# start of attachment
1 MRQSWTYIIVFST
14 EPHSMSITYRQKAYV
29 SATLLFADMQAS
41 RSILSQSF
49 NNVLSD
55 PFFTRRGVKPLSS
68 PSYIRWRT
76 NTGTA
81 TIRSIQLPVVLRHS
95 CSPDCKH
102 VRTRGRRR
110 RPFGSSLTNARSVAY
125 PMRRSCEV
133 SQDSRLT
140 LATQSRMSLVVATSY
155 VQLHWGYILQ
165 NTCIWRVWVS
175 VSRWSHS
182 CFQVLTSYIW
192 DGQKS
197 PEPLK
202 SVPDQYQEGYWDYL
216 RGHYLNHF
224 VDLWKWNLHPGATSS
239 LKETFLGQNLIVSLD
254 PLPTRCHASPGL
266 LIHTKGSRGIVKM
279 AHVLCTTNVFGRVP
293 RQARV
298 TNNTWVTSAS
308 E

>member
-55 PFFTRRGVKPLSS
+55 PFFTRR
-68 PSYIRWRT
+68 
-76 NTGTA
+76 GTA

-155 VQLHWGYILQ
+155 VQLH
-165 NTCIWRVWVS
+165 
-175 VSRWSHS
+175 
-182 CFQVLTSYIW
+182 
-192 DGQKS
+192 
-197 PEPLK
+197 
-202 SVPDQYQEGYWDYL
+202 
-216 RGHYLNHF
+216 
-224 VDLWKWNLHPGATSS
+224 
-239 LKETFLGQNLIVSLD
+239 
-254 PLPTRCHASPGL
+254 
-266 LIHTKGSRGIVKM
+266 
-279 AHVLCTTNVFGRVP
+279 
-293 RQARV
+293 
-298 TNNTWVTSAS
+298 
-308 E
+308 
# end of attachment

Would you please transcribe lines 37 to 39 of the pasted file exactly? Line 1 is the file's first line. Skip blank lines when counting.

-76 NTGTA
+76 GTA

-155 VQLHWGYILQ